Child’s Play

We aren’t told much about the life of Jesus from the time when the Magi from the east presented the child with their prophetic gifts to the beginning of his ministry. We know that he and his family used to go to Jerusalem every year for the Passover, and that when he was twelve, in the exuberance of his boyish nature, he stayed behind to be about his heavenly Father’s business, disputing and conversing with the scholars in the Temple. We know, besides, that he learned his foster-father’s trade and worked as a carpenter. And that is about all.

We wish there were more, but we should take as an important feature of the Gospel that there is no more:none of the typical embellishments of the young life of the hero, no desire among the Evangelists to see the mature Christ developing in the boy. Indeed, it is a mystery to us, this very question of how Jesus, the only-begotten Son of God, had to learn things in ordinary human fashion. Perhaps it shall be revealed to us in glory. But it does appear that any probing into the development of Jesus’ personality would be impertinent.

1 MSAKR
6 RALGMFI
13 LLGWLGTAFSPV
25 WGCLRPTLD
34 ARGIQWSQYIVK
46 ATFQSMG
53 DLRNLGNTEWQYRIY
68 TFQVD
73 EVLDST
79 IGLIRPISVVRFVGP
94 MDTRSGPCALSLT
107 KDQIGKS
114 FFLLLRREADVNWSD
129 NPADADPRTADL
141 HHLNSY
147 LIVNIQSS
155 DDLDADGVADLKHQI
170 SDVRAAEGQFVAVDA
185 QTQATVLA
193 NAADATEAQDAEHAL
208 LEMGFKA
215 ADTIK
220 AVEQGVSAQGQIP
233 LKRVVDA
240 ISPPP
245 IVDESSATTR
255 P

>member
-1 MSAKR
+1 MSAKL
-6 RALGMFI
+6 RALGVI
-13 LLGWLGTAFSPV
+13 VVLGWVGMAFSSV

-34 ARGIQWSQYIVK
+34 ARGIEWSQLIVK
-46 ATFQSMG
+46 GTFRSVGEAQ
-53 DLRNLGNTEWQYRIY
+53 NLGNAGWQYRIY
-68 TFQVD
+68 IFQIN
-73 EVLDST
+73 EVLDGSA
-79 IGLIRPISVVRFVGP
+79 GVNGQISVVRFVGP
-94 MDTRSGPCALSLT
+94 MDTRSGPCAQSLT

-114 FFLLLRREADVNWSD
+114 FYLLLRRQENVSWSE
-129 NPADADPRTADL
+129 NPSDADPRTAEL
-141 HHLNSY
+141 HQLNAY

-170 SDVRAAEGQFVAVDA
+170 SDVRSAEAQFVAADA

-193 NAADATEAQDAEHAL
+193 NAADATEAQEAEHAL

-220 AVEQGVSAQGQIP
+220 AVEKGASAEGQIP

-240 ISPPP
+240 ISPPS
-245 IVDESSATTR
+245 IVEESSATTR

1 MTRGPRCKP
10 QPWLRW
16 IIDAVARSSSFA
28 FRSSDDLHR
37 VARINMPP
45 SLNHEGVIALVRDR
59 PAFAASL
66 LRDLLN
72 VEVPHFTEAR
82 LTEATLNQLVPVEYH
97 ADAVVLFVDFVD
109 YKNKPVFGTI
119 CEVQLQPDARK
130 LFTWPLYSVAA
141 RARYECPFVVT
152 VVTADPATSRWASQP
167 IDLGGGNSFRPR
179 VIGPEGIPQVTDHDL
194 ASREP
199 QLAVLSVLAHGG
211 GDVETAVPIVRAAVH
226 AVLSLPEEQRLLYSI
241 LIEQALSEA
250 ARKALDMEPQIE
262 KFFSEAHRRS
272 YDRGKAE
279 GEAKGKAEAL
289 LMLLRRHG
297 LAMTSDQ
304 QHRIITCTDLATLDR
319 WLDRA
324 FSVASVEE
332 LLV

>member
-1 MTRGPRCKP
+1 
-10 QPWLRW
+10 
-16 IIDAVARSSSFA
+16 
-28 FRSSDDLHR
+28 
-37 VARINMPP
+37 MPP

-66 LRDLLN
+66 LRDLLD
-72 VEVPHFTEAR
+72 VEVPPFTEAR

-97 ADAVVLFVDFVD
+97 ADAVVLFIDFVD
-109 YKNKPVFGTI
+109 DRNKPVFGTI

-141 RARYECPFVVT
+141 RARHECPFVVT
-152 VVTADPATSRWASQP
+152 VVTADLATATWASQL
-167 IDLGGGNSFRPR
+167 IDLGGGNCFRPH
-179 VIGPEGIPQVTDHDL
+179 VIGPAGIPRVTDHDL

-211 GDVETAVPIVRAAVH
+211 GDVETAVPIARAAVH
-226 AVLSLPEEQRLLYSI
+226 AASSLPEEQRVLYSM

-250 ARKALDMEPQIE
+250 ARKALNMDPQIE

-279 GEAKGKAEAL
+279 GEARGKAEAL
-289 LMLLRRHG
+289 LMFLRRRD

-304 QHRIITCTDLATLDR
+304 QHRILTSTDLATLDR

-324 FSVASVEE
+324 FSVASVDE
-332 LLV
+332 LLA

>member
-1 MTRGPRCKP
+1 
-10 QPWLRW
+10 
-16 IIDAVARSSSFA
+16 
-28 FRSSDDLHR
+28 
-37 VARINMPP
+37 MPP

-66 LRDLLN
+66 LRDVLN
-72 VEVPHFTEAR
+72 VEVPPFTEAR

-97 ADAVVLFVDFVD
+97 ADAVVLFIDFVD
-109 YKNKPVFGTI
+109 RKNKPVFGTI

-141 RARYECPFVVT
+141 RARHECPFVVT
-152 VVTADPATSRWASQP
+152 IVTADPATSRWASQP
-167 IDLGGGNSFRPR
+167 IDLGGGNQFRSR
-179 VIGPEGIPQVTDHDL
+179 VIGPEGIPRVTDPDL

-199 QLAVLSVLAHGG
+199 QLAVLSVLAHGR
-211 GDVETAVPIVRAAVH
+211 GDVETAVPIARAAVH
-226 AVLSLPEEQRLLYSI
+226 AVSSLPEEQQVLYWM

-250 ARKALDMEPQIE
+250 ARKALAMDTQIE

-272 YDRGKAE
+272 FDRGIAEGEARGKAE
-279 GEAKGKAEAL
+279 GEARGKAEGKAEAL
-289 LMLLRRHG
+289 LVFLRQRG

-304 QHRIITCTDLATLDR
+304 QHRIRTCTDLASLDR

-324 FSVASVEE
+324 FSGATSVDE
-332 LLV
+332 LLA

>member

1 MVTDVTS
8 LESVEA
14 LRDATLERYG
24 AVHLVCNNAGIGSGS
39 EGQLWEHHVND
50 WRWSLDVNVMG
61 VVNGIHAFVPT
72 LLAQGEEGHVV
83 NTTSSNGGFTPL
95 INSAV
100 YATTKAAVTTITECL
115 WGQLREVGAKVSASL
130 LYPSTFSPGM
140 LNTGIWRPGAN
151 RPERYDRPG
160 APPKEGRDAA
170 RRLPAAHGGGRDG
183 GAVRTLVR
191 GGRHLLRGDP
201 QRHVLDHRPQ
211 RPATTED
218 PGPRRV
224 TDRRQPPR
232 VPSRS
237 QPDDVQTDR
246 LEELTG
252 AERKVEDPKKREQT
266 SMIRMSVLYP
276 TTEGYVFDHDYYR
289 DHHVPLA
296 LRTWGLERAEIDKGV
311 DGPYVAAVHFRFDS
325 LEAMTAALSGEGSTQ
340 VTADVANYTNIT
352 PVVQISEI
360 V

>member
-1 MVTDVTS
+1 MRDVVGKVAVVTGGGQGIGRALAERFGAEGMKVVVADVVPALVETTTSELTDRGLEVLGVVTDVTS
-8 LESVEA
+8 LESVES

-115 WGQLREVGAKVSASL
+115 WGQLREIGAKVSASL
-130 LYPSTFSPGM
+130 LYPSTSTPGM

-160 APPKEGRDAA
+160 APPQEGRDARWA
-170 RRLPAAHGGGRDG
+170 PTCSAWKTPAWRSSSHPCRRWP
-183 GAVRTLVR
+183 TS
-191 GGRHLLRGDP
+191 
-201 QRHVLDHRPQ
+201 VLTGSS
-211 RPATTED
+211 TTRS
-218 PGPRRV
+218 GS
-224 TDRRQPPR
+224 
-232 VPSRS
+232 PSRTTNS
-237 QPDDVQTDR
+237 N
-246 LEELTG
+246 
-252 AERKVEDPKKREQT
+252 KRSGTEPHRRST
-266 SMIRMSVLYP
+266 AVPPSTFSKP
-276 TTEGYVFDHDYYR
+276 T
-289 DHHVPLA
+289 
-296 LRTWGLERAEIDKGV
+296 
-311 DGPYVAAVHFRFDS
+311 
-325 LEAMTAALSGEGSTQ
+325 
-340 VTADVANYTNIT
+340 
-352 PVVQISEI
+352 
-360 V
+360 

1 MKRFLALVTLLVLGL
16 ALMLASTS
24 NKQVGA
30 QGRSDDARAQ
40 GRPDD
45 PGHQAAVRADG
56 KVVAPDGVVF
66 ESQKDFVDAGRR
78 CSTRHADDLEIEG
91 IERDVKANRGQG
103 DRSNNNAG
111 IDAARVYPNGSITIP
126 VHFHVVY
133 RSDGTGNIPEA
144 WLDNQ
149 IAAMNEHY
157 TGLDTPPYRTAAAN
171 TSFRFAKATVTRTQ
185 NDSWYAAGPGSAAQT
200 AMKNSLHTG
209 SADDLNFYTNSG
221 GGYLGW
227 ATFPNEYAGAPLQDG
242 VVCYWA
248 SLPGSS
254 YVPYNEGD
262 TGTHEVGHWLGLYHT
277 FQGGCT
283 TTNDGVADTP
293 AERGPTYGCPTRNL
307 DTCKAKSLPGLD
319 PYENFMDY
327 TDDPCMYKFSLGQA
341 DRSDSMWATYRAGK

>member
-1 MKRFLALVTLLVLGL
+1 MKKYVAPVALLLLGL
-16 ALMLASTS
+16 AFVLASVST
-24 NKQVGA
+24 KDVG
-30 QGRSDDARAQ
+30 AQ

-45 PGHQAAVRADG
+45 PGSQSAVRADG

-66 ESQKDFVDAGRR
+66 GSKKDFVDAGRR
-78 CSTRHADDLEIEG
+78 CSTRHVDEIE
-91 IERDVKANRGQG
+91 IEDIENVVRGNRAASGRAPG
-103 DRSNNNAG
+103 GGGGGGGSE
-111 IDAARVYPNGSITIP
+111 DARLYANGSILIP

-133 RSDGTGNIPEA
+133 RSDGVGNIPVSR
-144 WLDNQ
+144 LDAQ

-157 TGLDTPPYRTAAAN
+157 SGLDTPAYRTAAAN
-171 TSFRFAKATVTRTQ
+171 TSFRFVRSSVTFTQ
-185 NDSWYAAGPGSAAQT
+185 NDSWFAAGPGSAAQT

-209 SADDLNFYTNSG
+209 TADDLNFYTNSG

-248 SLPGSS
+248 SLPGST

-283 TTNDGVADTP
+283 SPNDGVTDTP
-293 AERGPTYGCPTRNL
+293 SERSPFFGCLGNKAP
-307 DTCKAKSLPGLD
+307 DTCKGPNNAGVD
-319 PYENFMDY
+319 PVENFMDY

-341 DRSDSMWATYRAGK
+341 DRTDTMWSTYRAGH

The mature Jesus we encounter in the Gospels is like us in obvious ways: he needs food and drink and rest; he is moved with joy and sorrow, with delight in the good deeds of men and disappointment in their failures; he knows how to speak to put people at ease or to accuse them home; he prays, he sings, he holds his peace. He is like us, but not one of us is like him. You may meet a man who is like Socrates: gregarious, not too responsible when it comes to family life, intelligent, sometimes the life of the party, and often an insufferable pest. You will not meet anyone like Jesus, though that very likeness is the aim of the Christian life, and in that likeness we will be fully and distinctly and unrepeatably ourselves.

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Anthony Esolen is the author of over thirty books, including Real Music: A Guide to the Timeless Hymns of the Church (Tan, with a CD), Out of the Ashes: Rebuilding American Culture (Regnery), and The Hundredfold: Songs for the Lord (Ignatius). He has also translated Dante’s Divine Comedy (Random House). He and his wife Debra publish a web magazine, Word and Song (anthonyesolen.substack.com), on poetry, hymnody, language, classic films, and music. He is a senior editor of Touchstone.

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